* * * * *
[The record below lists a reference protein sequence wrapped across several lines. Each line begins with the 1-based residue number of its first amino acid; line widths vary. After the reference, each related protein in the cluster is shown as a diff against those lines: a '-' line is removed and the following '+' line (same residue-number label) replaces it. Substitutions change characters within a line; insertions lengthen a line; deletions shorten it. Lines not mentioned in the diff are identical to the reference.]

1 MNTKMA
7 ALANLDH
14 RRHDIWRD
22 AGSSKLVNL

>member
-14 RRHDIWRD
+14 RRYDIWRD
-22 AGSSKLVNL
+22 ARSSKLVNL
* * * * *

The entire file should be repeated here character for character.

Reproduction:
[The record below lists a reference protein sequence wrapped across several lines. Each line begins with the 1-based residue number of its first amino acid; line widths vary. After the reference, each related protein in the cluster is shown as a diff against those lines: a '-' line is removed and the following '+' line (same residue-number label) replaces it. Substitutions change characters within a line; insertions lengthen a line; deletions shorten it. Lines not mentioned in the diff are identical to the reference.]

1 MNTKMA
7 ALANLDH
14 RRHDIWRD
22 AGSSKLVNL

>member
-14 RRHDIWRD
+14 RRYDIWRD
-22 AGSSKLVNL
+22 ARSSKLVNL